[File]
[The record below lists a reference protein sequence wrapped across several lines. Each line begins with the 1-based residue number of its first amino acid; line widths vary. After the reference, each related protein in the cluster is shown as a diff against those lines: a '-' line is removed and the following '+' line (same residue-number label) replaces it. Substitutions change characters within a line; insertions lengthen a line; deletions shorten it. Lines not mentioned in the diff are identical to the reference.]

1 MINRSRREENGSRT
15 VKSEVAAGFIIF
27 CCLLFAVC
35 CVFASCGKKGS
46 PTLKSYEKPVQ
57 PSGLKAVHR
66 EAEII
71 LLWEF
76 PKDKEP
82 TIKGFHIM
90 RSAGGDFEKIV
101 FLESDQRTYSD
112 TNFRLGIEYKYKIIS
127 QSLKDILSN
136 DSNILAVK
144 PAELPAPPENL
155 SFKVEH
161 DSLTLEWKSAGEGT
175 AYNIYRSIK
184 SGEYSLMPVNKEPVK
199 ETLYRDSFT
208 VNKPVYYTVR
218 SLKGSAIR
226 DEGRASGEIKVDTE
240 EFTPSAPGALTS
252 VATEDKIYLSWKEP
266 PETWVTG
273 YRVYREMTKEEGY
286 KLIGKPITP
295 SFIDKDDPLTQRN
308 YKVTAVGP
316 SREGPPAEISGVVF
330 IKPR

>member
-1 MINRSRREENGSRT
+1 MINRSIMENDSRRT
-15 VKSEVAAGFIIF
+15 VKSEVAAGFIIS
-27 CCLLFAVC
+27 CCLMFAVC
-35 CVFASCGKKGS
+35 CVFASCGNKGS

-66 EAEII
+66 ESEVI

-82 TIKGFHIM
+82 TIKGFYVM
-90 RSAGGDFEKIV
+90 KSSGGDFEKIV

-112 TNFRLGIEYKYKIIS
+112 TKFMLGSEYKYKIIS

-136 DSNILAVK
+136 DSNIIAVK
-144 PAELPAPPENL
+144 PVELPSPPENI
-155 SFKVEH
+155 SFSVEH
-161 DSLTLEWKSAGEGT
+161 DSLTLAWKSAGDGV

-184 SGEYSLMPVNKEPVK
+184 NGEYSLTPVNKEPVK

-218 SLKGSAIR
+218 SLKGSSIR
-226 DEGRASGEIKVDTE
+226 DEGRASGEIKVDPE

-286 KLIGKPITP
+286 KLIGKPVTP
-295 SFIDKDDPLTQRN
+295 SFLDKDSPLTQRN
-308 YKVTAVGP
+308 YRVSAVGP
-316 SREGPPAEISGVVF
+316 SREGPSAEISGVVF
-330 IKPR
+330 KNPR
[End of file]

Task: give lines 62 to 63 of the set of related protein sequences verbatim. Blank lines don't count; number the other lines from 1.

-218 SLKGSAIR
+218 SLKGSSIR